$25 phone
In a bid to introduce itself to emerging markets, Microsoft will soon be launching a $25 phone for new consumers in Africa and Asia. The Nokia 130 will be available later this year in select markets like Egypt, India, China, Kenya, Nigeria, Pakistan and the Philippines. The technology titan describes the low-priced phone as an attractive choice for people looking to purchase their first mobile phones.

More than an estimated 1 billion people worldwide still lack mobile phones, as mainstream options that cater to the already industrialized world are too costly. Simultaneously, there is a growing demand in both high-growth and mature markets for dependable backup phones. Microsoft touts the Nokia 130 as perfect for both scenarios, calling it “an ideal handset for first-time mobile phone buyers, or for people seeking a reliable backup phone to complement their existing smartphones.”

“As demand in the affordable mobile segment continues to grow, Microsoft remains committed to delivering market-leading mobile innovation at each and every price point,” said Microsoft’s corporate vice president for phones, Jo Harlow.

According to the company, an annual 300 million phones are sold in the under-$35 sector. Shipments of low-end smartphones are projected to reach 1.1 billion in just four years at an annual growth rate of over 19 percent.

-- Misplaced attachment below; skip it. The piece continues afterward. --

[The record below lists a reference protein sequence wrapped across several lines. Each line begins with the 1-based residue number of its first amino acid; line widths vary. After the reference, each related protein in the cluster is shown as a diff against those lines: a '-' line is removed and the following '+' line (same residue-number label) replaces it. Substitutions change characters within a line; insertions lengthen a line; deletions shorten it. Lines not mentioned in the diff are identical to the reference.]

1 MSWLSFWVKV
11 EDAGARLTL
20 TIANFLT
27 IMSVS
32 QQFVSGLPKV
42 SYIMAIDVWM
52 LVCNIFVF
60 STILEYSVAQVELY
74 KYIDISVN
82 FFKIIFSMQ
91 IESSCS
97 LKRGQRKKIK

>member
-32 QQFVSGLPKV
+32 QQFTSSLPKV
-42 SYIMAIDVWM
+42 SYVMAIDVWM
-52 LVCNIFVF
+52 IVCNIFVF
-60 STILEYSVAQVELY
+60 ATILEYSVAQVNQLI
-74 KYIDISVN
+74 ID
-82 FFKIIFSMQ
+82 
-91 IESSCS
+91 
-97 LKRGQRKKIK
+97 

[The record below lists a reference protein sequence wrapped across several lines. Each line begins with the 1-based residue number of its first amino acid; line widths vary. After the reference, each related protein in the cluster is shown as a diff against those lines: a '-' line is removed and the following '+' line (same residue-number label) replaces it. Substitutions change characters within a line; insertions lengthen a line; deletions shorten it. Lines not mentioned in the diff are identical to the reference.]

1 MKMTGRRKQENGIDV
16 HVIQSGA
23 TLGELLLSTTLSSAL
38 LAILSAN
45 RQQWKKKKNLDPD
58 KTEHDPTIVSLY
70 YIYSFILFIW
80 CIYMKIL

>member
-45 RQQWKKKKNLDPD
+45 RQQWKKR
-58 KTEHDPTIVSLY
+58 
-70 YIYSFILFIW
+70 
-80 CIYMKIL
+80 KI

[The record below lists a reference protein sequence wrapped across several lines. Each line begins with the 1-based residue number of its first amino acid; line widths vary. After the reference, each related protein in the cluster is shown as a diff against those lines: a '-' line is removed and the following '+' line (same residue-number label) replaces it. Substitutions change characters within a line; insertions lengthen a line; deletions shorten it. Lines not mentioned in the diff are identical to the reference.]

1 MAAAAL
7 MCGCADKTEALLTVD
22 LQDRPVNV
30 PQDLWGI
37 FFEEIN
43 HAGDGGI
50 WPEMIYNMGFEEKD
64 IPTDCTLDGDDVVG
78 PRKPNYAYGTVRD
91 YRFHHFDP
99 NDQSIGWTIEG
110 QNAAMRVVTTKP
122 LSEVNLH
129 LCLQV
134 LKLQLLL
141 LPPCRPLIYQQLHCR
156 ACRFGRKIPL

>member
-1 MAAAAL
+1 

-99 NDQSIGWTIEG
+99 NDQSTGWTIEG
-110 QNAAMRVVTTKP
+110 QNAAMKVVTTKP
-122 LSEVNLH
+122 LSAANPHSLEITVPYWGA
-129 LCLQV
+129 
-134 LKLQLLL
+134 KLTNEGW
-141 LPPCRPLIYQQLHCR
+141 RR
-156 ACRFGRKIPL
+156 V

The Nokia 130 is a basic phone with limited features and no internet capability, sacrifices that were required in order to achieve its low price tag of $25. However, it does include several more advanced features like music and video playback, content sharing through Bluetooth, SD card, or USB and a flashlight. The music player will provide up to 46 hours of playback on just a single charge and the battery can last for more than five weeks on standby.

“With handsets like the Nokia 130, we see tremendous potential to deliver the experience of a ‘mobile-first’ world to people seeking their first device, and we continue to invest in ultra-affordable devices that will introduce people to a ‘cloud-first’ world,” said Harlow.

Though the cheap handset business is uncharted waters for Microsoft, Nokia is a veteran of this market. Microsoft acquired the latter’s handset business previously this year and hopes that reaching consumers of developing nations will build a new audience base.

Nokia once reigned mighty in the mobile business, but its market share has deteriorated in recent years. However, the recognition and credibility that is still associated with the Nokia brand will help attract consumers to Microsoft’s new phone, and the easily affordable $25 phone will introduce new consumers to Microsoft’s other services, like Bing and OneDrive. Eventually, when these new consumers decide to upgrade beyond basic phones, they may be inclined to choose a Microsoft smartphone.

“Microsoft doesn’t have any other project that can reach these consumers,” said Harlow. “These consumers will create a Microsoft account and become part of the Microsoft ecosystem.”

Annie Jung

Sources: Market Watch, PC Mag, CNBC, Recode
Photo: PCMag